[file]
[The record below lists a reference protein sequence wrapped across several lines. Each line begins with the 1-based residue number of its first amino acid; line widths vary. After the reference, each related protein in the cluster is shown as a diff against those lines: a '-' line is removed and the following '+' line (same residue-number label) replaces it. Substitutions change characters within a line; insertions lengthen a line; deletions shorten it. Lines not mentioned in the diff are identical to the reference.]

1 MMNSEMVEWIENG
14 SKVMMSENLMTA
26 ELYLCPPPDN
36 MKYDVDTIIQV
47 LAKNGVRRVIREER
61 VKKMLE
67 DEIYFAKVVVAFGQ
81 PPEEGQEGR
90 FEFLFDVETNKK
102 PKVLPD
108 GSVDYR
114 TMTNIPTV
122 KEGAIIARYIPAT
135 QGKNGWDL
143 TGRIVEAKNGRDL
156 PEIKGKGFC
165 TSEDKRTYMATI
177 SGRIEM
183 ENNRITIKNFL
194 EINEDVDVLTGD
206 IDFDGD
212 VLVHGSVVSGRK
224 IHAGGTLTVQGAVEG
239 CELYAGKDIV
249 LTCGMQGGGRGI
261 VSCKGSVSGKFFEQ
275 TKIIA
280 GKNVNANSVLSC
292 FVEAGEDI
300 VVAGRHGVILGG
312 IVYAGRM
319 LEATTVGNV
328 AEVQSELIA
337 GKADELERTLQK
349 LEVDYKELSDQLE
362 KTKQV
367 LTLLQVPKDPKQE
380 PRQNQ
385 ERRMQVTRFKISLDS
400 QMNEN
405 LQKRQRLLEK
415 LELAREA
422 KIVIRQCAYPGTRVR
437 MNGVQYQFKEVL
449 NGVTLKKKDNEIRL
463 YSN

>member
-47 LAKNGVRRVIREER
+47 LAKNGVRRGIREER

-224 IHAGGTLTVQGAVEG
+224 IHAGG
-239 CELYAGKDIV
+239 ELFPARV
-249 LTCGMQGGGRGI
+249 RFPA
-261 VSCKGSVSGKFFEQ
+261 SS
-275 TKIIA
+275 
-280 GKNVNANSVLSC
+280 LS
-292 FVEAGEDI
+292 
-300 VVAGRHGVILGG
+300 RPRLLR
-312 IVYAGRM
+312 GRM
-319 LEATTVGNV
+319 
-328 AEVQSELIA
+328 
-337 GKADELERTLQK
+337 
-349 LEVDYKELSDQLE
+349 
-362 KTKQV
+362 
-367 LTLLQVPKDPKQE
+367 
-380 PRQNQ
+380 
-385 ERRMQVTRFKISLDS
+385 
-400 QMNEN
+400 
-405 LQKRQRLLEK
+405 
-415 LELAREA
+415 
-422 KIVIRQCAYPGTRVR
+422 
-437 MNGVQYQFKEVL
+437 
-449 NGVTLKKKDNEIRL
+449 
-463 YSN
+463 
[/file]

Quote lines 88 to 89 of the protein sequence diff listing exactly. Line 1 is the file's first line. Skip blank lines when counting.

+405 
-415 LELAREA